The Forsyths whisky stills have been custom made to our exacting standards, with the 500kg mash tun, 2,500l wash still, 1,600l spirit still and four 2,500l fermenters being able to produce over 150,000 bottles of our Cotswold Single Malt Whisky annually. Our Cotswolds Gin is crafted using our tailor-made hybrid Holstein still. With a capacity of 500l, the possibilities are endless when it comes to achieving superior quality and toying with new recipe development.
Dan, living only a few fields away (and the rest of the team not much further), believes in being a valued member of our local community, committed to being as clean and green as possible, so we’re making certain that our production waste is recycled. The spent grains of barley from our mash goes to feed our Cotswold cattle, and the other co-products created by our distilling process will be turned into biogas at a nearby anaerobic digester. The eighty solar panels on our warehouse roof go a long way to powering all our distilling equipment.
Which leads us to our local distillery and why we decided to share the news of the wonderful Lakes Distillery with our guests.
The Lakes Distillery
In late 2011, Lakes Distillery founder, Paul Currie, (whose father Harold Currie founded Arran Single Malt Distillery) announced they had successfully received planning permission from the Lake District planning department in Cumbria to convert the former Victorian Model Farm at Setmurthy near Bassenthwaite Lake into a Distillery.
Building work started in April 2013 and the distillery opened on 15 December 2014 with the unveiling of bespoke entrance gates. The distillery operates a visitor centre with tours available, a shop, a bar and bistro.
The distillery produces gin, vodka and blended whisky. The distillery also started production on a single malt whisky in 2014 that will be available from 2017 onwards and will be called The Lakes Single Malt.
In just 12 months of opening, the distillery has become one of Cumbria’s leading visitor attractions, winning medals from prestigious events such as the Global Spirits Masters 2016 – the latter of which awarded the distillery with the only ‘Master’ medal, the highest accolade, in that year’s Distillery Facilities category.
Welcoming more than 70,000 visitors and featuring in the Michelin Good Food Guide 2016 and Hardens Food Guide 2016, Bistro at The Distillery has built up a tremendous reputation as an all-day dining facility. The bistro offers lunch, afternoon tea and dinner using locally-sourced foods, traditional Cumbrian products and whisky-infused desserts. The Bistro is especially popular with tourists and locals, thanks to head chef Andrew Beaton and renowned Michelin star chef Terry Laybourne overseeing the venue’s development.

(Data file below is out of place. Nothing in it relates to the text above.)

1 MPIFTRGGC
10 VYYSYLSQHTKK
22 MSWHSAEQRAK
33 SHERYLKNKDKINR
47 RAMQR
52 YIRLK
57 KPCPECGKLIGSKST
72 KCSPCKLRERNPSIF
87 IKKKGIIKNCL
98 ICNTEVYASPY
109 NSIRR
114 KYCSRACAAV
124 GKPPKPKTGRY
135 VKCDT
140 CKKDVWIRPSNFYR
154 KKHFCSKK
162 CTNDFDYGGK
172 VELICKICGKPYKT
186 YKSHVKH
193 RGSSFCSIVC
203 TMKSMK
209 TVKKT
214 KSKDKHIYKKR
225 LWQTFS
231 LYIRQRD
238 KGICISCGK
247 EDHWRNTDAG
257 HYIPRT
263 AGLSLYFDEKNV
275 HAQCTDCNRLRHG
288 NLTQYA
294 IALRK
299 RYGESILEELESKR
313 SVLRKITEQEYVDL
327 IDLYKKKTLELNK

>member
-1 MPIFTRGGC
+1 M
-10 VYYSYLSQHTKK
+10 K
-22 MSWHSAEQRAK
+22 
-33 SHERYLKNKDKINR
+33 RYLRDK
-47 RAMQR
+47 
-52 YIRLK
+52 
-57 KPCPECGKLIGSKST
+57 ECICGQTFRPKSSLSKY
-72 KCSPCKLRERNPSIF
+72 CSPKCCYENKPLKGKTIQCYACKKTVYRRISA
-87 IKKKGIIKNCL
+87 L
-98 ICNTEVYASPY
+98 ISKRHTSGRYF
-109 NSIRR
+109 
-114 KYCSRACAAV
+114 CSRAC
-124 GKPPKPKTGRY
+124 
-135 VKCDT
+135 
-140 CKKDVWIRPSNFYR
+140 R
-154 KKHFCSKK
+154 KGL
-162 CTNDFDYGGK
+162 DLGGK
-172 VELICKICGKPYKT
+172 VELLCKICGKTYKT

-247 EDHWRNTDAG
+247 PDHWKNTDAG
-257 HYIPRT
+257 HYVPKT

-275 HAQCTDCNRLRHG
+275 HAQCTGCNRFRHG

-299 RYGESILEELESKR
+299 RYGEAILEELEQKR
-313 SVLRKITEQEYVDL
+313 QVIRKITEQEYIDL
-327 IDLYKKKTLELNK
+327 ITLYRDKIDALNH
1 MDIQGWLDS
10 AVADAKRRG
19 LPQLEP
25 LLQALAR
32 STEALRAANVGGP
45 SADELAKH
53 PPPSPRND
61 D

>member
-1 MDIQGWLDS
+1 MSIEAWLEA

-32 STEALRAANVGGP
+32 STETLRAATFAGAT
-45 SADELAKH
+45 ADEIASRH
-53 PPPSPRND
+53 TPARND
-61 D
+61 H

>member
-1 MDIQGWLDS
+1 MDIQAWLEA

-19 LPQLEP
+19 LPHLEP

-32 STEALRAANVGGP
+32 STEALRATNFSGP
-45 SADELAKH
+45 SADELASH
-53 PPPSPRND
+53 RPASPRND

Situated six miles north of Keswick, The Lakes Distillery has a range of facilities including an interactive tour to suit all ages which follows the journey of how the distillery’s world-class gin, vodka and soon-to-be malt whisky are made. The distillery also has a luxury gift shop with locally-sourced products. Visitors are encouraged to enjoy the scenic walks to nearby Bassenthwaite Lake and the River Derwent. The River Derwent runs just 150 metres from the distillery and is the source of the water used in its spirit production.
A 1850s Victorian Model Farm is the home of The Lakes Distillery and our world-class spirits. A lot of thought has gone into the production process at our distillery to ensure we produce a malt whisky of outstanding quality and one of the finest gins and vodka available in the UK. The plant has been carefully designed to the highest specification, and our copper stills have been made to unique designs, on a small artisan scale; meaning we can lovingly produce our spirits without the need of mass production!
The distillery is located next to Bassenthwaite Lake and in a National Nature Reserve is one of Britain's most beautiful areas, the Lake District. With this perfect environment for making whisky, it is no surprise that there is also a long history of illicit whisky distilling in the area, with the secluded hills and valleys of the area ideal for smugglers. One of these distillers was Lancelot 'Lanty' Slee, who had a thriving business and always managed to keep one step ahead of the customs authorities – helped by supplying his 'whisky' to the local magistrates. With many other illicit stills in the Lakes, the area was well known as a whisky-producing region at this time.
There are many ways you can keep up to date with the distillery and the on-going developments there, you can visit their website, you can follow them on twitter and facebook and don’t forget you can book your stay with us and then visit them!